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When a $1 Cause Marketing Donation is Not Enough

Movers Specialty Service, which relocates things and people, including military families, has been doing a little cause marketing since 2012 on behalf of the Travis Manion Foundation and the Wounded Warrior Project. And such a deal they have for you!

Whenever they relocate any member of the military or engage in a “third party assignment” they’ll donate $1 to be split in some percentage between those two causes, according to a press release issued March 23, 2013.

Imagine that, one whole dollar.

I have never engaged a service like Movers Specialty Service, but I did once rent a 32’ truck from an agency, filled it up with the help of friends and loved ones and drove it 1,800 miles cross-country with my esposa. Between gas and the rental fee, I spent right around $2,700, not including incidentals like hotel stays and meals.

When I moved back, I had a different company drop off an empty trailer, which I loaded with the help of friends and family, and which the trucking company hauled back across country. That cost about $1,800.

But Movers Specialty Service actually sends someone to pack your stuff for you, then they ship it to your destination, and then someone there unloads it and unpacks it. I suspect that they charge more than $2,700 for this kind of white-glove service, even if you’re only going a few hundred miles.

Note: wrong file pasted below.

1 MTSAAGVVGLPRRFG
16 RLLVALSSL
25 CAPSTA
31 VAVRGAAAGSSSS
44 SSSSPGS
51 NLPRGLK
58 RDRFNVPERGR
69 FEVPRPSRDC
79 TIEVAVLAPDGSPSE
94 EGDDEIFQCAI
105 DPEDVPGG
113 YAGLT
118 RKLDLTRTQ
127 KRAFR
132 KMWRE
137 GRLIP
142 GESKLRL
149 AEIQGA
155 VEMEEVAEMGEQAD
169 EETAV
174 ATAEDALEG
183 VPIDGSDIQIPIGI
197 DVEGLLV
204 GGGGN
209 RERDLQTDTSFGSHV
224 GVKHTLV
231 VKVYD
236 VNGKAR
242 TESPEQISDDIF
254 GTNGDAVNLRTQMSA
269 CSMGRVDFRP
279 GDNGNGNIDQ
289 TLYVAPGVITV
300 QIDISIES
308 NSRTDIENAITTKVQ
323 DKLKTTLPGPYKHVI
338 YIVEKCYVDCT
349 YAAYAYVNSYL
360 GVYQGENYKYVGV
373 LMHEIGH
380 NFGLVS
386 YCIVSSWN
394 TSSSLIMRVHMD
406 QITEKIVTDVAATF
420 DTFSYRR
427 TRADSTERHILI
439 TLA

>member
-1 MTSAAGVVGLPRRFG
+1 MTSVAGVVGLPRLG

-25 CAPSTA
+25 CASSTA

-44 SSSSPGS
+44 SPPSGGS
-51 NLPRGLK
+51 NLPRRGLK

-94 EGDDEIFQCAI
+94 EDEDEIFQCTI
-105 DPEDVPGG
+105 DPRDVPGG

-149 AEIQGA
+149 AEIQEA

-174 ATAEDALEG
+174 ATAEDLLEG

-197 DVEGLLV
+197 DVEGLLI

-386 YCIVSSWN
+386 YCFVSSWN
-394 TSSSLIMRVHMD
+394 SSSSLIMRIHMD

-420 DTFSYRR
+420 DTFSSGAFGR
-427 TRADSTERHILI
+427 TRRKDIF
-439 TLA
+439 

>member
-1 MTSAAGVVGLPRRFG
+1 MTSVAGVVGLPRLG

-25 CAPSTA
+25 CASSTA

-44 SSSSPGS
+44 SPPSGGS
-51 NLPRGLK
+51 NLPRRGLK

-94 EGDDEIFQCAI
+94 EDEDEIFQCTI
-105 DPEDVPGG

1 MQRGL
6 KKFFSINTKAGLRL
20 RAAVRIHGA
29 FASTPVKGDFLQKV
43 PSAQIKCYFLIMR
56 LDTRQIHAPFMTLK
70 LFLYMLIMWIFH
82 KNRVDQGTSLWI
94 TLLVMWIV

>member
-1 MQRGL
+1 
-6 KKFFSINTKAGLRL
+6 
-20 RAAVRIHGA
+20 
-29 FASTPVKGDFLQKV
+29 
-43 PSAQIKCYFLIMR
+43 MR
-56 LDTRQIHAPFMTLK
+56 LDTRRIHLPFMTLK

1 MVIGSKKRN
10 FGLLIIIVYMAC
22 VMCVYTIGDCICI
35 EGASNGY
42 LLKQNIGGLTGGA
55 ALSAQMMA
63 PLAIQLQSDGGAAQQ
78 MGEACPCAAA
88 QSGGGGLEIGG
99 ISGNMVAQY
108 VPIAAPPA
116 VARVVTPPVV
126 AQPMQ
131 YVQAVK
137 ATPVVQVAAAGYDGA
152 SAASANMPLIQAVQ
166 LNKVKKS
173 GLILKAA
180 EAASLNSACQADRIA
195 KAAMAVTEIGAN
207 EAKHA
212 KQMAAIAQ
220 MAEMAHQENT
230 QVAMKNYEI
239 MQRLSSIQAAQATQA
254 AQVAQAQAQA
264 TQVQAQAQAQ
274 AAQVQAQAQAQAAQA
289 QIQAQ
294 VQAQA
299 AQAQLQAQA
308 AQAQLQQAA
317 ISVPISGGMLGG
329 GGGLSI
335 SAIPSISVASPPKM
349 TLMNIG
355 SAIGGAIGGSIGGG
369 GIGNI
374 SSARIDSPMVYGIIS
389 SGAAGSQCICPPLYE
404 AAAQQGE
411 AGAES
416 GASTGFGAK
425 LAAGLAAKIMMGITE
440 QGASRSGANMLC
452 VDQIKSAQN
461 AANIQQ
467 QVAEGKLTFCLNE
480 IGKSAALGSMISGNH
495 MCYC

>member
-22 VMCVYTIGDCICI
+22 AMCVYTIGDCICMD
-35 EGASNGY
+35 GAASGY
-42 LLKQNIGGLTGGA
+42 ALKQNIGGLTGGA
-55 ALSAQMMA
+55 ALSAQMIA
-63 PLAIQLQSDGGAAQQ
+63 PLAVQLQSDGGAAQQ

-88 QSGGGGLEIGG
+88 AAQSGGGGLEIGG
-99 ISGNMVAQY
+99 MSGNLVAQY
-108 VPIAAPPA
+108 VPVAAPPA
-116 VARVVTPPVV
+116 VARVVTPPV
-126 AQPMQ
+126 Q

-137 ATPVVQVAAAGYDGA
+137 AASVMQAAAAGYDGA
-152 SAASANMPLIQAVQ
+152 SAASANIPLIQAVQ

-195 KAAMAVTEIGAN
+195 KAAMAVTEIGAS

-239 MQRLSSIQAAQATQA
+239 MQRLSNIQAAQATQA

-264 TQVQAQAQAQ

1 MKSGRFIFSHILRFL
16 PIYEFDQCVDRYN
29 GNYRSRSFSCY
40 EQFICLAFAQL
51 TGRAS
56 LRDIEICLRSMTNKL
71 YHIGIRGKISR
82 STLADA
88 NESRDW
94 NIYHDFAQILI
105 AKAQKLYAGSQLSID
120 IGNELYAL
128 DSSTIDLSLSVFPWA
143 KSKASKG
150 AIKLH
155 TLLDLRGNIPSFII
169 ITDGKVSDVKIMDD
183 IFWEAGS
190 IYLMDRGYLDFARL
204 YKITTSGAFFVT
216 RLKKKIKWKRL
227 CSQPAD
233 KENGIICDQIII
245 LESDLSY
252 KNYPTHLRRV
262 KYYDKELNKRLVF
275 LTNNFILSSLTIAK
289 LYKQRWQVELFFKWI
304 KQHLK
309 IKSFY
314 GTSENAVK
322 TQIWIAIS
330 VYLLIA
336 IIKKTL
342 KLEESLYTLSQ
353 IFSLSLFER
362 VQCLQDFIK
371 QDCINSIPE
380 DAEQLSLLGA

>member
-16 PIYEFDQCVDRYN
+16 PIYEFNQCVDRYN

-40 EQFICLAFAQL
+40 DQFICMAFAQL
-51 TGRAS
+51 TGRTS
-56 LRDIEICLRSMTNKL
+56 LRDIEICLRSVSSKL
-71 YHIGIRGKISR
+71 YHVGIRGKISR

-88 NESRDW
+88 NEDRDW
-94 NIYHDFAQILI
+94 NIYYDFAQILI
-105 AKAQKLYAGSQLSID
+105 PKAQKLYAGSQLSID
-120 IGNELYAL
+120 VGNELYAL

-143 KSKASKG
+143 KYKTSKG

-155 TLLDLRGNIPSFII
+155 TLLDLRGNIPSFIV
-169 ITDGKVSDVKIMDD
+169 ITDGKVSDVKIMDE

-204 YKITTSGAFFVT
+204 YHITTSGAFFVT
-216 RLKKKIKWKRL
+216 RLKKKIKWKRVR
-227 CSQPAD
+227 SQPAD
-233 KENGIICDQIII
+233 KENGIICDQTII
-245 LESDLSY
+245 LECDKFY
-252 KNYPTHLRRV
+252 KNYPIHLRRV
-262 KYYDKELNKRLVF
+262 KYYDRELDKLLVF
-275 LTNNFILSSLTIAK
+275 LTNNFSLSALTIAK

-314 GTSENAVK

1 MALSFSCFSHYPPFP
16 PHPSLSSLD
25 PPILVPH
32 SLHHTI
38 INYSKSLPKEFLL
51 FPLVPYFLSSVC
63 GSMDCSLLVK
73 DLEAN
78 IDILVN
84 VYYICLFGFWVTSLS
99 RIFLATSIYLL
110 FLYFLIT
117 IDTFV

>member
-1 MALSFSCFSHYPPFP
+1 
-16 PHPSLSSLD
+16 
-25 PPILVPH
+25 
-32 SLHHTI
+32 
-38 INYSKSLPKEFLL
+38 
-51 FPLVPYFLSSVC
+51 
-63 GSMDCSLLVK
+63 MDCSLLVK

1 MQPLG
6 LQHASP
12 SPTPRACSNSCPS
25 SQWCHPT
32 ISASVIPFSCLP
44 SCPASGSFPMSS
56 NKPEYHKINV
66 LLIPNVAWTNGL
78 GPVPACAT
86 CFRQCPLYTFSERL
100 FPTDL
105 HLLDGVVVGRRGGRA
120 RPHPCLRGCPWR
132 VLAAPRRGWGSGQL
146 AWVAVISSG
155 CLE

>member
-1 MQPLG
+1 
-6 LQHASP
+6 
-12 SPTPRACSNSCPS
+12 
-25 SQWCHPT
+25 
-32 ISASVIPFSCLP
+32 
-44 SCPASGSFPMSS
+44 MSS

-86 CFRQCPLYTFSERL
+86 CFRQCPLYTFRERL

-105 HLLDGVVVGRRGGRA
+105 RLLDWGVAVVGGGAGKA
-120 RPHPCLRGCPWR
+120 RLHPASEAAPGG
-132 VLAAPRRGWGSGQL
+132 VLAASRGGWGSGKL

And for that, MSS…as they refer to themselves…can somehow break $1 loose from their fee for two charities that represent a key part of their constituency.

Now MSS performs its service using subcontractors who actually do all that hand labor. MSS is a middleman. So they might respond that their piece of a relocation contract is actually rather modest. Yeah, and so too are their costs, since it is subcontractors that are doing all the work, not MSS employees.

$1 is not enough for a cause marketing campaign like this.

Comments

Megan Keane said…
Thank you for this post! I see this type of thing all the time and find myself scratching my head. When you break it down, it's easy to see where the return is often not worth it.

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